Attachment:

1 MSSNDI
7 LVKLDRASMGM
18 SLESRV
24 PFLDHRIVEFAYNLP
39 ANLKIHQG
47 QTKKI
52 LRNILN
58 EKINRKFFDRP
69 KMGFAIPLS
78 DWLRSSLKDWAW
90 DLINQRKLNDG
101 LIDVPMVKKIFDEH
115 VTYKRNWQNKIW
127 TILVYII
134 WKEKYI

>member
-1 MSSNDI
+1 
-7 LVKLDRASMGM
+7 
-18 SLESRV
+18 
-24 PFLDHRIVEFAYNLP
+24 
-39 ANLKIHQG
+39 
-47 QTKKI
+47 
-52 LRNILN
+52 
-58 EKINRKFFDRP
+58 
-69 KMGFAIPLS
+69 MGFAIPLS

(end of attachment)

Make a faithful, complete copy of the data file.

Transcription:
1 MSSNDI
7 LVKLDRASMGM
18 SLESRV
24 PFLDHRIVEFAYNLP
39 ANLKIHQG
47 QTKKI
52 LRNILN
58 EKINRKFFDRP
69 KMGFAIPLS
78 DWLRSSLKDWAW
90 DLINQRKLNDG
101 LIDVPMVKKIFDEH
115 VTYKRNWQNKIW
127 TILVYII
134 WKEKYI

>member
-1 MSSNDI
+1 
-7 LVKLDRASMGM
+7 
-18 SLESRV
+18 
-24 PFLDHRIVEFAYNLP
+24 
-39 ANLKIHQG
+39 
-47 QTKKI
+47 
-52 LRNILN
+52 
-58 EKINRKFFDRP
+58 
-69 KMGFAIPLS
+69 MGFAIPLS